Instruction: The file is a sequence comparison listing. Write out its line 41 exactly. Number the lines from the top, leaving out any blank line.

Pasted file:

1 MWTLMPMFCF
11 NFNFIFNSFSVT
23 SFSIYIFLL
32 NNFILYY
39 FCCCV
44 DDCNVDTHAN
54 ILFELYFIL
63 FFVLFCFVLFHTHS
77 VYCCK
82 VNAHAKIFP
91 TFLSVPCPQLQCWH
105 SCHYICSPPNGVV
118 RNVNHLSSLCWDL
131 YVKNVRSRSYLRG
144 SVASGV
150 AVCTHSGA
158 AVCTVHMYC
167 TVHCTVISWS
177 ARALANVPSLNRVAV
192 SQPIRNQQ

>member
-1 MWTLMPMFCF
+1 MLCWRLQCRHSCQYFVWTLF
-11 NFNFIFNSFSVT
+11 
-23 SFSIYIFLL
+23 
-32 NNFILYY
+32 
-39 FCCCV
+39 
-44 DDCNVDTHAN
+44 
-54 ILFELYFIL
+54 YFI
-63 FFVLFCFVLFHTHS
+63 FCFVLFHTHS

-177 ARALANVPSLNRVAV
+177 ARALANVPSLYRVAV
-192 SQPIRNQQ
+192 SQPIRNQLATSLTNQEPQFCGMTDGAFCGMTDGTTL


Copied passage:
+192 SQPIRNQLATSLTNQEPQFCGMTDGAFCGMTDGTTL